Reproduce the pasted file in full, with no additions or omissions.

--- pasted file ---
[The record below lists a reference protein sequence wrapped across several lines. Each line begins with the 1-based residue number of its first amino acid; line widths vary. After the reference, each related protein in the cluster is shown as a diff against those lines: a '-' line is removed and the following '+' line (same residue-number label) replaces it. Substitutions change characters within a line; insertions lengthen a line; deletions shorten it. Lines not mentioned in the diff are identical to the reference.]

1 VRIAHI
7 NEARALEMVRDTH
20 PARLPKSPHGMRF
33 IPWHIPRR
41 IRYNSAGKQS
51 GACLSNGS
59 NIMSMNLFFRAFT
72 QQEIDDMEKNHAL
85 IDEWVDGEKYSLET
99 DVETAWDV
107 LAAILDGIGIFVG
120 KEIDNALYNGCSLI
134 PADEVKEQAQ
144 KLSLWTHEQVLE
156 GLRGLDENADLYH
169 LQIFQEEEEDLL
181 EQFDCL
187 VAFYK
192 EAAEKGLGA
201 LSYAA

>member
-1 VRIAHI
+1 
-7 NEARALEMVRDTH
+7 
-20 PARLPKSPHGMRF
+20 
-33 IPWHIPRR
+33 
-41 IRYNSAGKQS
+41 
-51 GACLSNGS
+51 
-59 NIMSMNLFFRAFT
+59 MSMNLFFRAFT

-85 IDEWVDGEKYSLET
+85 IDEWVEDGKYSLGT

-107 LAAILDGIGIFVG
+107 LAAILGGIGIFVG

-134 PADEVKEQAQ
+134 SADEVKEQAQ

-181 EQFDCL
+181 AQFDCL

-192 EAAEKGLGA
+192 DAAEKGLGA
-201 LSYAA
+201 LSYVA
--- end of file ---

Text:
[The record below lists a reference protein sequence wrapped across several lines. Each line begins with the 1-based residue number of its first amino acid; line widths vary. After the reference, each related protein in the cluster is shown as a diff against those lines: a '-' line is removed and the following '+' line (same residue-number label) replaces it. Substitutions change characters within a line; insertions lengthen a line; deletions shorten it. Lines not mentioned in the diff are identical to the reference.]

1 VRIAHI
7 NEARALEMVRDTH
20 PARLPKSPHGMRF
33 IPWHIPRR
41 IRYNSAGKQS
51 GACLSNGS
59 NIMSMNLFFRAFT
72 QQEIDDMEKNHAL
85 IDEWVDGEKYSLET
99 DVETAWDV
107 LAAILDGIGIFVG
120 KEIDNALYNGCSLI
134 PADEVKEQAQ
144 KLSLWTHEQVLE
156 GLRGLDENADLYH
169 LQIFQEEEEDLL
181 EQFDCL
187 VAFYK
192 EAAEKGLGA
201 LSYAA

>member
-1 VRIAHI
+1 
-7 NEARALEMVRDTH
+7 
-20 PARLPKSPHGMRF
+20 
-33 IPWHIPRR
+33 
-41 IRYNSAGKQS
+41 
-51 GACLSNGS
+51 
-59 NIMSMNLFFRAFT
+59 MSMNLFFRAFT

-85 IDEWVDGEKYSLET
+85 IDEWVEDGKYSLGT

-107 LAAILDGIGIFVG
+107 LAAILGGIGIFVG

-134 PADEVKEQAQ
+134 SADEVKEQAQ

-181 EQFDCL
+181 AQFDCL

-192 EAAEKGLGA
+192 DAAEKGLGA
-201 LSYAA
+201 LSYVA